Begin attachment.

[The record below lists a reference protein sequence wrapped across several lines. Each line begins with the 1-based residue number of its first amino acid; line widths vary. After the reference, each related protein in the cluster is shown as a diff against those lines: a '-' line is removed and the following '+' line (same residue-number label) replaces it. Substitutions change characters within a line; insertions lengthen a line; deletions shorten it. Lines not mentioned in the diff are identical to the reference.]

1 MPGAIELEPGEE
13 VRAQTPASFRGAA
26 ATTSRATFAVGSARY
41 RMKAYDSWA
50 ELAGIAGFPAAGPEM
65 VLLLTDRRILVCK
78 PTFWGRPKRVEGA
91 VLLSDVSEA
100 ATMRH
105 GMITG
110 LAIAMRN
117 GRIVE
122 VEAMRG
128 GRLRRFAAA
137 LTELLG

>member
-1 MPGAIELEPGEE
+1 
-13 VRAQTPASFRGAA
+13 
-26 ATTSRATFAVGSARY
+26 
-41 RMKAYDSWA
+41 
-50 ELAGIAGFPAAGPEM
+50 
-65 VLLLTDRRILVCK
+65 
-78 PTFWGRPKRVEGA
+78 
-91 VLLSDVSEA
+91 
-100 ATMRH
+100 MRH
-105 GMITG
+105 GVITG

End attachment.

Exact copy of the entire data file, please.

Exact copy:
[The record below lists a reference protein sequence wrapped across several lines. Each line begins with the 1-based residue number of its first amino acid; line widths vary. After the reference, each related protein in the cluster is shown as a diff against those lines: a '-' line is removed and the following '+' line (same residue-number label) replaces it. Substitutions change characters within a line; insertions lengthen a line; deletions shorten it. Lines not mentioned in the diff are identical to the reference.]

1 MPGAIELEPGEE
13 VRAQTPASFRGAA
26 ATTSRATFAVGSARY
41 RMKAYDSWA
50 ELAGIAGFPAAGPEM
65 VLLLTDRRILVCK
78 PTFWGRPKRVEGA
91 VLLSDVSEA
100 ATMRH
105 GMITG
110 LAIAMRN
117 GRIVE
122 VEAMRG
128 GRLRRFAAA
137 LTELLG

>member
-1 MPGAIELEPGEE
+1 
-13 VRAQTPASFRGAA
+13 
-26 ATTSRATFAVGSARY
+26 
-41 RMKAYDSWA
+41 
-50 ELAGIAGFPAAGPEM
+50 
-65 VLLLTDRRILVCK
+65 
-78 PTFWGRPKRVEGA
+78 
-91 VLLSDVSEA
+91 
-100 ATMRH
+100 MRH
-105 GMITG
+105 GVITG